Physicians and other health professionals on the front lines of COVID-19 care have experienced so many unknowns during the pandemic. They’ve also put their own health and the well-being of their families on the line to provide care. Fortunately, though, the country is in a better position than it was a year ago. Despite the rise of the Delta variant and increases in cases and hospitalizations, the three available COVID-19 vaccines have helped save lives. But the fight isn’t over yet. Another battle remains: burnout within the exhausted physician workforce.
“It’s felt hopeful to me, especially in the early parts of the pandemic, to see many people in the public recognizing the role that clinicians were playing and the sacrifices they were making,” said U.S. Surgeon General Vice Adm. Vivek Murthy, MD, during a discussion with AMA CEO and Executive Vice President James L. Madara, MD, at the American Conference on Physician Health 2021.
But “I also worry about what’s happened to our clinicians. Yes, they have been absolute heroes, but that’s coming at a cost,” said Dr. Murthy. “The question that we have to ask ourselves as a country is: Are we willing to finally step up and do something?
“This is a time where we have an opportunity, but also an obligation, to address some of these deeper challenges of clinician well-being,” he added.
Here are ways the government can help reduce physician burnout and improve well-being.
“We know that in order to address burnout, this isn't about one organization or one sector—we all have to act together,” said Dr. Murthy. The “government has got to play an important role here. Health care systems have an important role to play.”
Also, “we know educational institutions, training institutions have an important role they can play,” he said, adding there’s even “an important role for policymakers and the public.”
The federal government has a unique opportunity and power “that is critical to highlight the issue for the general public and to lay out a national strategy around” physician burnout and well-being, said Dr. Murthy.
“The bottom line with all of this, though, is … you can’t assume that solely focusing on equipping individual physicians with individual tools is going to be the solution to burnout,” said Dr. Murthy. “This is not just about enrolling physicians in a CME around self-care that they take for three days. … The problem is it is so much more systemic, and it's deeper than that.”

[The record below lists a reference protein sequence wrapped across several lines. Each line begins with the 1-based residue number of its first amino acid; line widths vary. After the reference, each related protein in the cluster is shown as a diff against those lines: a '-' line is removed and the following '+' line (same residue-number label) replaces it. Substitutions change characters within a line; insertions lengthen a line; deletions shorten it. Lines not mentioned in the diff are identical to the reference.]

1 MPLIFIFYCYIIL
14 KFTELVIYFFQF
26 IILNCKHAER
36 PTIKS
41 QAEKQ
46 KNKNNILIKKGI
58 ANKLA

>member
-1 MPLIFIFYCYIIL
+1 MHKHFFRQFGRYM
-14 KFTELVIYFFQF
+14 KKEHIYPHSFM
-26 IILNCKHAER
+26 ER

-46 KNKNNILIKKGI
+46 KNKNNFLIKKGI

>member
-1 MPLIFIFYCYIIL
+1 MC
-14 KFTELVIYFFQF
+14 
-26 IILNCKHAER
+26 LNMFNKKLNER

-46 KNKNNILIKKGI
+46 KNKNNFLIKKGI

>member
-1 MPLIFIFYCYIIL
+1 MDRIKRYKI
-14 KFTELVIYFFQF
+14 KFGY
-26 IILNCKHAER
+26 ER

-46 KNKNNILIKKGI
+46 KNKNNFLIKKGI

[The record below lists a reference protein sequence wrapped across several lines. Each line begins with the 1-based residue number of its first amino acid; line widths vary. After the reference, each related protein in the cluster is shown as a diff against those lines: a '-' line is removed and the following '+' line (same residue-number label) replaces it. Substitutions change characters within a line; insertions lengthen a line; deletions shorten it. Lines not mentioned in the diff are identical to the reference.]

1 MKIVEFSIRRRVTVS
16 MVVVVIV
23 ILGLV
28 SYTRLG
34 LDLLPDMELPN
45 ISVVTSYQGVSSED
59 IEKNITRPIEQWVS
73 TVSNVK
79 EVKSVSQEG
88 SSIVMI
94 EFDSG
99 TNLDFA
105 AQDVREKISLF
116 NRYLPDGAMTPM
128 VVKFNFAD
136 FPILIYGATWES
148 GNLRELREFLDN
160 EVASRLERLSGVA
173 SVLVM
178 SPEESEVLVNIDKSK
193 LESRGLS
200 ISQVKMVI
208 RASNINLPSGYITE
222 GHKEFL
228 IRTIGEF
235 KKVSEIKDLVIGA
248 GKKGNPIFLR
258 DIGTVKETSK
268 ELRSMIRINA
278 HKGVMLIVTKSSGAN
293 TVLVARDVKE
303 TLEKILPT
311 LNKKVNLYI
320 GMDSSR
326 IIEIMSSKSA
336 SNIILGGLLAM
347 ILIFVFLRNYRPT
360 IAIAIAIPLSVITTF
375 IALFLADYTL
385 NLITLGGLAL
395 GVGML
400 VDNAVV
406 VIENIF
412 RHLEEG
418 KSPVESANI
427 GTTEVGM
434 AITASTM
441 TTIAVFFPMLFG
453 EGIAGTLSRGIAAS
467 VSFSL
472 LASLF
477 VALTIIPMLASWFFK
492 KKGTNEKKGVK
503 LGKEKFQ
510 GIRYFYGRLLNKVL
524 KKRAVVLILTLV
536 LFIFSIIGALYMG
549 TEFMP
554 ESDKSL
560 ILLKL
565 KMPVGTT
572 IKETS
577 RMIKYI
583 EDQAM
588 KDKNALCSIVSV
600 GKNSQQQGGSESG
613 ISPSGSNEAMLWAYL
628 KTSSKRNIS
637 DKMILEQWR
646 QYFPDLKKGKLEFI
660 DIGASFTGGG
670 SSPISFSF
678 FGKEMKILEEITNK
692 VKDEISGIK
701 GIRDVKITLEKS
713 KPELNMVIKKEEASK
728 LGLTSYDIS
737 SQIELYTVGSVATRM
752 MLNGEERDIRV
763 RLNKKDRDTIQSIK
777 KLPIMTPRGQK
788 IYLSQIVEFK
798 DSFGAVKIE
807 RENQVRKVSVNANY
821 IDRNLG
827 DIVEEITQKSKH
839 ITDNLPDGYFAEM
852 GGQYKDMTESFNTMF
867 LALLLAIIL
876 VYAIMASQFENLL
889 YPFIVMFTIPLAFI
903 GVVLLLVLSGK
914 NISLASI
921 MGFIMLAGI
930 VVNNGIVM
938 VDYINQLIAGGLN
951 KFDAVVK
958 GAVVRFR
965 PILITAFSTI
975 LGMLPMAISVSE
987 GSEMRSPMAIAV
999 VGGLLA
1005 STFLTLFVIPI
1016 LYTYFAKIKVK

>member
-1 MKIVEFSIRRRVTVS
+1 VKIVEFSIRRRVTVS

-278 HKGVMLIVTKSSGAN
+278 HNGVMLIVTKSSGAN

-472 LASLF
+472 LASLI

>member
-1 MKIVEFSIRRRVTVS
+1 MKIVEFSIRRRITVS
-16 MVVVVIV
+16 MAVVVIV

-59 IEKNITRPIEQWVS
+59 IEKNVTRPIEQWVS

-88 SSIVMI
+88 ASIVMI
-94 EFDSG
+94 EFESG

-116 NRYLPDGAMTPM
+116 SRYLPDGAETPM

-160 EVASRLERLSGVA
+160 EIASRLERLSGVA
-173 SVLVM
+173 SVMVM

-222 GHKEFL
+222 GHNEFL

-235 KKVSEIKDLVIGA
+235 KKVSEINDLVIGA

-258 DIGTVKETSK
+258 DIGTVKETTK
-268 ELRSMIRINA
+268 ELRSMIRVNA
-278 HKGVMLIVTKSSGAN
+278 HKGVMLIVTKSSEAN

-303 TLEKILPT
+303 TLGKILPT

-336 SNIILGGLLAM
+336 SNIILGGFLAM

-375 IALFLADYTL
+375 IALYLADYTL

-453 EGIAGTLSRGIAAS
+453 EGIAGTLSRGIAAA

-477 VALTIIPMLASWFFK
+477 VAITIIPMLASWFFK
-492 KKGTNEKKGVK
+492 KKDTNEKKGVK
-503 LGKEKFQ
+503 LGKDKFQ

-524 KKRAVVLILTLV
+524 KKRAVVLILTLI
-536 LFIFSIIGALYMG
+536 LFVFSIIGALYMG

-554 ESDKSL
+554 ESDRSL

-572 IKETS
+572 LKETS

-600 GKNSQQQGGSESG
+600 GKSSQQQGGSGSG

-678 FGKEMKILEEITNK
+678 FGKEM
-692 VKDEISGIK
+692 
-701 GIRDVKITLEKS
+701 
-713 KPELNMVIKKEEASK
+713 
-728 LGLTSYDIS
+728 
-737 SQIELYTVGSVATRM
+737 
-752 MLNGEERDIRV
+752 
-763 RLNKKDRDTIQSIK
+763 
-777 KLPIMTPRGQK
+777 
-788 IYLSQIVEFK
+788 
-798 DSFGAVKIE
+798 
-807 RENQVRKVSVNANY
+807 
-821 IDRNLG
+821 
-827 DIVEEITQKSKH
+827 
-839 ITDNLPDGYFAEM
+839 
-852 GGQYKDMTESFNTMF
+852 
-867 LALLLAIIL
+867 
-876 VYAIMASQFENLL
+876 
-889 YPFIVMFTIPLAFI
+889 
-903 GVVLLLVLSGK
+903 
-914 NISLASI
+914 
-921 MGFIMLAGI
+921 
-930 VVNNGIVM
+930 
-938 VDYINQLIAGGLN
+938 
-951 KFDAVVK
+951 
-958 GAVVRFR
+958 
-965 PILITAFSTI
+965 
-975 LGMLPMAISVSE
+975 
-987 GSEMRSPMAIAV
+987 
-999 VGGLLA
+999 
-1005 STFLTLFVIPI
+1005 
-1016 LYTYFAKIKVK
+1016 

Bringing “the right people together—the right sectors together—to commit to … both the systemic and process changes, but also the cultural changes that need to take place in an institution is going to be extraordinarily difficult,” he said.
Read about why burnout isn’t due to resiliency deficit, but a system issue.
“All of this cannot happen sustainably without us bringing the public in. And I don't mean the broader health care professional,” Dr. Murthy said. “I mean the general public outside of health care because I don't think that the general public fully appreciates how the problem of physician burnout is already impacting the care that you're getting or not.
“We know that when clinicians drop out of the workforce, it's not just that there are fewer people that care for COVID patients at hospitals, but our ability to provide primary care, hospital-based care and other clinicians across the board also is compromised,” he said. “There's so much more we need to do to help the public understand why clinician well-being is not just an issue for clinicians.
“It is a national priority, and it has to be treated with the urgency that it really deserves,” Dr. Murthy added.
The AMA offers resources to help physicians manage their own mental health and well-being during the COVID-19 pandemic and provides practical strategies for health system leadership to consider in support of their physicians and care teams during COVID-19.